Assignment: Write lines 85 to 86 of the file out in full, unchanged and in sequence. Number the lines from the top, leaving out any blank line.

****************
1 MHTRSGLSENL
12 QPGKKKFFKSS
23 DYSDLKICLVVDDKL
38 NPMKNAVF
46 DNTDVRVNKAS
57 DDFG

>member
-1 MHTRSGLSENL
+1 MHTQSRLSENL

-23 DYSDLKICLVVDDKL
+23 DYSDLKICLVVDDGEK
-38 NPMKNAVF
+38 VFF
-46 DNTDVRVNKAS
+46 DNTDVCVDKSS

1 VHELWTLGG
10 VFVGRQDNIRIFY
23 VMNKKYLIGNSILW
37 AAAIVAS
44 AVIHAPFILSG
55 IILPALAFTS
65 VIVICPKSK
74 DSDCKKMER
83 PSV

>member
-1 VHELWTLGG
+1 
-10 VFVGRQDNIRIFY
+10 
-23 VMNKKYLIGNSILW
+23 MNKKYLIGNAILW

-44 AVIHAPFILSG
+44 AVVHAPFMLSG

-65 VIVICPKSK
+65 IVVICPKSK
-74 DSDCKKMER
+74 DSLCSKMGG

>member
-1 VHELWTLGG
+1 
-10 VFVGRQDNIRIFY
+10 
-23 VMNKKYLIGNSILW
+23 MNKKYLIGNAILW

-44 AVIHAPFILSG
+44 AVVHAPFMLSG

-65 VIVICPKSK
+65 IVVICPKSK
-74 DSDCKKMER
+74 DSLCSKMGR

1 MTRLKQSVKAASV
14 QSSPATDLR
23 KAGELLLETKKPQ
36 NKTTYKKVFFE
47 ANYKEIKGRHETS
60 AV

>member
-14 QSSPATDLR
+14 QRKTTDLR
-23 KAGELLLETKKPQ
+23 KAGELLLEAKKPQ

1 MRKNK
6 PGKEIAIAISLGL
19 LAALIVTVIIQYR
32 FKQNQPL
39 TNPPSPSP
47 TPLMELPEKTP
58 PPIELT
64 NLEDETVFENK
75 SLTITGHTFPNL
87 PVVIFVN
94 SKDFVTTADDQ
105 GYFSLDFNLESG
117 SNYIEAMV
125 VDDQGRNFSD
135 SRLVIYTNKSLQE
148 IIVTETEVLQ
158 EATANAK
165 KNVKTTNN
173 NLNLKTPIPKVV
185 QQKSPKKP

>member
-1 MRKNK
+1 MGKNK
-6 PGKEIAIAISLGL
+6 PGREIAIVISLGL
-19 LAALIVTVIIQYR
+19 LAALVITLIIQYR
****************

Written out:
-6 PGKEIAIAISLGL
+6 PGREIAIVISLGL